How to connect AWS EKS to Razorops

Amazon Elastic Container Service for Kubernetes (EKS) is the managed Kubernetes service of AWS. This article explains how Razorops will authentication on EKS cluster for your deployments.


Amazon EKS was released to general availability in June 2018. It is in the same category of services as GKE from Google Cloud Platform or AKS from Microsoft Azure.

EKS does not create and run an entire cluster for you, unlike the latter two services, but it creates and runs the control plane of a cluster for you. The meaning of the control plane is generally the master nodes. In particular, EKS runs multiple master nodes in different availability zones in an AWS-managed account. You are responsible for provisioning and running the worker nodes in your own account as an EC2 instances.

We will follow some series of steps to achieve our goal to connect EKS running cluster to Razorops in order to allow Razorops to perform deployment operations for you on your behalf.


Connecting EKS cluster to Razorops is quite easy once we get few details of the EKS cluster in hand. Followings are the required things we need:

  1. Your EKS cluster is running. If it is not ready yet, then please follow the instructions on AWS EKS Docs here. We recommend to create EKS Cluster through AWS Management Console, because it makes sure that you have completed all the necessary creation steps e.g VPC, Security Groups, Amazon EKS IAM Roles, Subnets, Endpoint access.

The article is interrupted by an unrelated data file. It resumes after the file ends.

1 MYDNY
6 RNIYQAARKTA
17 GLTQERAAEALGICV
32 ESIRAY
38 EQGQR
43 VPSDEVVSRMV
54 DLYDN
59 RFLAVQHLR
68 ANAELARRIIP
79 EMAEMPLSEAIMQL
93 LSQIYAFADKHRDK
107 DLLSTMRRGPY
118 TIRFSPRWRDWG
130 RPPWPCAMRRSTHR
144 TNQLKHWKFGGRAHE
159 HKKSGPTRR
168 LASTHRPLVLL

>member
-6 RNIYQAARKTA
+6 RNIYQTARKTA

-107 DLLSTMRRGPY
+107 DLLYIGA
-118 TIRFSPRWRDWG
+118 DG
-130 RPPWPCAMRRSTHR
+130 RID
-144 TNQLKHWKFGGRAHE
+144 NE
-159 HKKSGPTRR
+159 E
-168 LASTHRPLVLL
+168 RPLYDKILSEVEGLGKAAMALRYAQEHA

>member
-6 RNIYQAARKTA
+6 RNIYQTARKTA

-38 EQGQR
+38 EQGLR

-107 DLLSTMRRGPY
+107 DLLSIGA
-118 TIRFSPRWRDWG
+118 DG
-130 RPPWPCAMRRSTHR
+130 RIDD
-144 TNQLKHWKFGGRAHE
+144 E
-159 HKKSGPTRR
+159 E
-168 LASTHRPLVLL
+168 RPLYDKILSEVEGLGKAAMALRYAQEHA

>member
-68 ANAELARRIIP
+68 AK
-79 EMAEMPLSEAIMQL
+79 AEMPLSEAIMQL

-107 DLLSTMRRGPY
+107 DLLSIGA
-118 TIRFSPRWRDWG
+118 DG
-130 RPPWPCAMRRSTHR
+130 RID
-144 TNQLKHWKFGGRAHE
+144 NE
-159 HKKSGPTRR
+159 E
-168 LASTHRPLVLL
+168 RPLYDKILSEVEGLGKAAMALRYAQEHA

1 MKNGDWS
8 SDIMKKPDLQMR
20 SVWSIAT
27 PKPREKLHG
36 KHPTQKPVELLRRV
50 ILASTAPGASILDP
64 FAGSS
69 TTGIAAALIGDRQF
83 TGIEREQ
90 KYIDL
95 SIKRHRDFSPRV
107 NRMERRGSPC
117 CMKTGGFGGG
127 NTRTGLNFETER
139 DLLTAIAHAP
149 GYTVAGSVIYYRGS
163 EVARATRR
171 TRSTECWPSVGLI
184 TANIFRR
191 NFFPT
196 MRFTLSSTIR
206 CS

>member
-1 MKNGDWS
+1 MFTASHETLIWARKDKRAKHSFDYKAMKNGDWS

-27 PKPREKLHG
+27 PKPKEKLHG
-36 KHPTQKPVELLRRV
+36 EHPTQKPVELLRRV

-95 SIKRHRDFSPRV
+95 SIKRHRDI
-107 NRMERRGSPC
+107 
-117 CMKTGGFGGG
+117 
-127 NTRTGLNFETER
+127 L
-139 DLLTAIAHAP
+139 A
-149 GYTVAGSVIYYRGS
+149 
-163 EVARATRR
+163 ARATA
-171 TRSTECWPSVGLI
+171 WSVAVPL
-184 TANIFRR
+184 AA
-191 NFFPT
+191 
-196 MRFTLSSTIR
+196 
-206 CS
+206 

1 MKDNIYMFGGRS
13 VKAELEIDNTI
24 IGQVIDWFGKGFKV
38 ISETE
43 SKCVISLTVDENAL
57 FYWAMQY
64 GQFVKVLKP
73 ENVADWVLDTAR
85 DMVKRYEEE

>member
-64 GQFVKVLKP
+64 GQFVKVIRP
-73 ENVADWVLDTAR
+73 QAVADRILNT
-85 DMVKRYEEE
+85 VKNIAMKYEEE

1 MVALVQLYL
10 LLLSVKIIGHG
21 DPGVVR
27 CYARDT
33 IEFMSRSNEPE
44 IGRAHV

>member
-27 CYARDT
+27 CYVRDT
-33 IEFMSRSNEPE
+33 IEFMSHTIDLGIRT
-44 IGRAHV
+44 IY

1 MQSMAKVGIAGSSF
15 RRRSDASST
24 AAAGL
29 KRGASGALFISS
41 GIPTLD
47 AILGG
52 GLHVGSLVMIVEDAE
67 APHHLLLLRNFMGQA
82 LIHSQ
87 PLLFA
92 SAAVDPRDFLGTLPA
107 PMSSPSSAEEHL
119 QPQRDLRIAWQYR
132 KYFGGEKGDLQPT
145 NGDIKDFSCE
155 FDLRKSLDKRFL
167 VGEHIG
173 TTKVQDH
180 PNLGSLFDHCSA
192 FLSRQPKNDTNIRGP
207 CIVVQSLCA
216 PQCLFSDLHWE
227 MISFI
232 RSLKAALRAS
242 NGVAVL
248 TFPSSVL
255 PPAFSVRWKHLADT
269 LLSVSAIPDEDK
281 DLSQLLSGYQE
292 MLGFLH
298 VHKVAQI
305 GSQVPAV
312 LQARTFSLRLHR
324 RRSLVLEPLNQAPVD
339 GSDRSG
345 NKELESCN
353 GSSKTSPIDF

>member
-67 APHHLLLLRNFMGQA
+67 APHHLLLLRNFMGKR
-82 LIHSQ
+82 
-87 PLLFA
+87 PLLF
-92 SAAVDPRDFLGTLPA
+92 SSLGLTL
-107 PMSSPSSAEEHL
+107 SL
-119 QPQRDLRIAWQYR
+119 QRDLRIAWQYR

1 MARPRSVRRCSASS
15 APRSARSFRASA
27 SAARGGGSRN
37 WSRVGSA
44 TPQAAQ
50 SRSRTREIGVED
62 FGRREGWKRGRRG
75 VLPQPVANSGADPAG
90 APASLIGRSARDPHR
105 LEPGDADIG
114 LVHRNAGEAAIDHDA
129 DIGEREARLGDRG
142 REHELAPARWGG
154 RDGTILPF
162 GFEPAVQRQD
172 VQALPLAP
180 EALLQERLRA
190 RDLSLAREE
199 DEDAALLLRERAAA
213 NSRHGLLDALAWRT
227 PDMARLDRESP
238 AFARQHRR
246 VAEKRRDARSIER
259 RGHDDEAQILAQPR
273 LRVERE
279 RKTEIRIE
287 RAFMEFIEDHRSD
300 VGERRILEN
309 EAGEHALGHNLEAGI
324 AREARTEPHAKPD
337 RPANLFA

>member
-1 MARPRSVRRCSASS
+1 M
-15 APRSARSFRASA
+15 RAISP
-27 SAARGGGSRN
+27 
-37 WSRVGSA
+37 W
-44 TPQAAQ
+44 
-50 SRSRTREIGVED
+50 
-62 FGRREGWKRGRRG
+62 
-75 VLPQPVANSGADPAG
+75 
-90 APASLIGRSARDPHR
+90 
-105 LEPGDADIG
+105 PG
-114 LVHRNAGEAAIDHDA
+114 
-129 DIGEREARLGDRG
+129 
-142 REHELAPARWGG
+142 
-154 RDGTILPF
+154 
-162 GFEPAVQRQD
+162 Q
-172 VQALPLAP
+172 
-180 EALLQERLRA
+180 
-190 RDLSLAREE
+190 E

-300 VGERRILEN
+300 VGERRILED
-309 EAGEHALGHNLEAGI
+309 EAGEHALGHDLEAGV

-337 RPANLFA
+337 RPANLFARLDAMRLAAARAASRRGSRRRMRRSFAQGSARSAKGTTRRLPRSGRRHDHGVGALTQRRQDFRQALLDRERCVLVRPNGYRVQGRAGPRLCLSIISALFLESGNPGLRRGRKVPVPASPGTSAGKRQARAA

2. You have created a Managed Node Group or a worker Node. If you haven't created one, please read AWS EKS's Creating aManaged Node group here

  3. You have authenticated EKS locally so that you have access to EKS cluster for admin operations. It will become very easy if you have followed the 1st step through AWS Management Console. For more details please read our article Connect with AWS EKS.

  4. Test if you are connected with EKS Cluster. Please run the following command.

kubectl get nodes

Output should be something like below:

NAME                                             STATUS   ROLES    AGE     VERSION
ip-[some-ip-address].[region].compute.internal   Ready    <none>   3d12h   v1.14.7-eks-1861c5

If you see the output something like above, it means we are ready for the next step.

Ways to connect EKS with Razorops

The simplest way we can connect Razorops and EKS Cluster is through Cluster's ServiceAccount. As we know kubernetes enables access control for workloads by providing service accounts. A service account represents an identity for processes that run in a pod. When a process is authenticated through a service account, it can contact the API server and access cluster resources. If a pod doesn’t have an assigned service account, it gets the default service account.

For more details about ServiceAccount, please read Kubernetes Managing Service Accounts

ServiceAccount should have the right permissions to access the cluster resources and API server.

Creating a ServiceAccount.

To create a ServiceAccount, we need to create a resource of kind ServiceAccount. Run the following command.

kubectl apply -f

Content of the file is:

apiVersion: v1
kind: ServiceAccount
  name: razorops
  namespace: default

In the above file, resouce kind is ServiceAccount and our serviceaccount name is "razorops". You can change the name of the ServiceAccount as per your requirements. If you are using different namespace for your project then user that namespace throughout the tutorial. We are using default namespace in this document.

To make changes in the file, you can download it and then create the resource in kubernetes as follow.

curl -O

kubectl apply -f razorops-service-account.yaml

Now this serviceaccount "razorops" should have permissions to access resources and make request to cluster API server. To do so we need to create a resource of kind Role and bind this Role with our serviceaccount "razorops" that we just created above.

Creating a Role